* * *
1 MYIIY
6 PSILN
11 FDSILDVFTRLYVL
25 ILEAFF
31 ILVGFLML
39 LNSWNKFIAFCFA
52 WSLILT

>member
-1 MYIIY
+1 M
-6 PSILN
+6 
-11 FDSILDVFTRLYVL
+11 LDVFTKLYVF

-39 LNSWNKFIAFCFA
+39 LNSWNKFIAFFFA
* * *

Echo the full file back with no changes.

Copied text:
1 MYIIY
6 PSILN
11 FDSILDVFTRLYVL
25 ILEAFF
31 ILVGFLML
39 LNSWNKFIAFCFA
52 WSLILT

>member
-1 MYIIY
+1 M
-6 PSILN
+6 
-11 FDSILDVFTRLYVL
+11 LDVFTKLYVF

-39 LNSWNKFIAFCFA
+39 LNSWNKFIAFFFA